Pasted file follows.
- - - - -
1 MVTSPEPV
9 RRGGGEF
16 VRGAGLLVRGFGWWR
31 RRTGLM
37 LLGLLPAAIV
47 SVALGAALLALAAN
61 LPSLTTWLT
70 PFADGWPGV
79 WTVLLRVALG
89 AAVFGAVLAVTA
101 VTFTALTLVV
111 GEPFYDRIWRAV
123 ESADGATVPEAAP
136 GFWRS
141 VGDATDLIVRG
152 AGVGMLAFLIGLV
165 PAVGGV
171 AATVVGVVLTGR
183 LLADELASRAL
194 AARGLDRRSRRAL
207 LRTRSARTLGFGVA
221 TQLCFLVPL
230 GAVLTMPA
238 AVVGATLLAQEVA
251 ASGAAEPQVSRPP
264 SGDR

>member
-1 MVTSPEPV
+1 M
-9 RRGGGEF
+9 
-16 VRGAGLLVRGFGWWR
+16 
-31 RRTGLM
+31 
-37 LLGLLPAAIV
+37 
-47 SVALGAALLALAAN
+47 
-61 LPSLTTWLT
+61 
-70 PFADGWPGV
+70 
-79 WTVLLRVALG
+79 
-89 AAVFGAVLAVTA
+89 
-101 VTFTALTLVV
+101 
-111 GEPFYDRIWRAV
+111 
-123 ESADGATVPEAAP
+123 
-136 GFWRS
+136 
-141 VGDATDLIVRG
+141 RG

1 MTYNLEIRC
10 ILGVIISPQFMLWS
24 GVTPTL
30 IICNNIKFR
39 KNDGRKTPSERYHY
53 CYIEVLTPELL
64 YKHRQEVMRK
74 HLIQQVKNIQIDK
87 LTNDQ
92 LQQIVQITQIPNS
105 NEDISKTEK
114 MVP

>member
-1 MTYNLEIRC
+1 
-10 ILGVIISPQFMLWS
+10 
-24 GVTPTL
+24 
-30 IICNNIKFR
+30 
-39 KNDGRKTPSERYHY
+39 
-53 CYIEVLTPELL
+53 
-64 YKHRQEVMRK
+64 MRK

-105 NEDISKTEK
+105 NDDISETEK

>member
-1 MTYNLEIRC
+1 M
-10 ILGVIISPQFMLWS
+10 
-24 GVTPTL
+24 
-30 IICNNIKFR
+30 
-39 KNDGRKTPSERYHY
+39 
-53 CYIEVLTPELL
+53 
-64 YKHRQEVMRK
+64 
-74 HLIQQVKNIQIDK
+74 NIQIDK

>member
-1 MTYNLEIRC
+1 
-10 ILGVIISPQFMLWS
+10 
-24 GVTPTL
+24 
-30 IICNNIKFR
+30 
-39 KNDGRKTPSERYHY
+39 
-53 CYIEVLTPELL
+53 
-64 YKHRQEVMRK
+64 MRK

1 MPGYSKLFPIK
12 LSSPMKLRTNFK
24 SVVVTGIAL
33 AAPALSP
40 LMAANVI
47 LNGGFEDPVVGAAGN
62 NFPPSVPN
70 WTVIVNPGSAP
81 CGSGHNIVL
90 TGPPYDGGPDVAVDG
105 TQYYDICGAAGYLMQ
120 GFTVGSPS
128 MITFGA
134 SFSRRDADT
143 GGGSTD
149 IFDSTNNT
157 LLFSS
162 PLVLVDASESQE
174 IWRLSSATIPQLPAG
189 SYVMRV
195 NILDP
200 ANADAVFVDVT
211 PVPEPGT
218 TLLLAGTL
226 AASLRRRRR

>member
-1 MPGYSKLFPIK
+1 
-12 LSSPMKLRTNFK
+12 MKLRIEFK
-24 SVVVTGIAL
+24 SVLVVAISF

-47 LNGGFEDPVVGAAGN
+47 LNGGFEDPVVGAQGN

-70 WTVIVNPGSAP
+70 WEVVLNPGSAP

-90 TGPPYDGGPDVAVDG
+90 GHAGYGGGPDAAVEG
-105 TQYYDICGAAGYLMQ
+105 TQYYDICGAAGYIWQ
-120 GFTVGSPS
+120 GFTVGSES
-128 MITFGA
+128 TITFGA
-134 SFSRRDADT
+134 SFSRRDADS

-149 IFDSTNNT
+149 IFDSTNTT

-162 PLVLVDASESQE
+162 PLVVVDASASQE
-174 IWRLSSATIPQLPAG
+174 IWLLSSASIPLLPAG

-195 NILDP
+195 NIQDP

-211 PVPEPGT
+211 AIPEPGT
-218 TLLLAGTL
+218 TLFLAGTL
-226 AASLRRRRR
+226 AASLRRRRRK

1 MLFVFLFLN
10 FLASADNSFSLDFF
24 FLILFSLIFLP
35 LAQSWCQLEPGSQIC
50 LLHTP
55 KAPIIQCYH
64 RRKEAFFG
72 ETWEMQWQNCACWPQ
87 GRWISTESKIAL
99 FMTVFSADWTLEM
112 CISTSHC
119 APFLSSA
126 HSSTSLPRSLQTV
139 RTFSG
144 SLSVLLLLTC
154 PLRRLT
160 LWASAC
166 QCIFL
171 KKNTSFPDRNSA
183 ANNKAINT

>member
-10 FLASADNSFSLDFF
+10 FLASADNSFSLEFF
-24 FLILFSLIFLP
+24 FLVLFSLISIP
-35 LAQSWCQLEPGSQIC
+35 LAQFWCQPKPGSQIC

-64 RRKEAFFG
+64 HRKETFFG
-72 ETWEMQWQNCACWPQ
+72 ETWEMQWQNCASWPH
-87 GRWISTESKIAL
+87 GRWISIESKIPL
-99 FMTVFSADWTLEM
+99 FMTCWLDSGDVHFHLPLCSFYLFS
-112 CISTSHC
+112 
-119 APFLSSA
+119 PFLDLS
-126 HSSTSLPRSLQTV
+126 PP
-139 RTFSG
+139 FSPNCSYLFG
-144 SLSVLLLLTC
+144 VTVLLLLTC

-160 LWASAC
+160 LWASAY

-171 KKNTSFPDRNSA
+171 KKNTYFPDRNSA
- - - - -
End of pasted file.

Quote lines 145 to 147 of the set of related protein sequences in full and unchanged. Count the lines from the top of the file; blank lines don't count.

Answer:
-1 MPGYSKLFPIK
+1 
-12 LSSPMKLRTNFK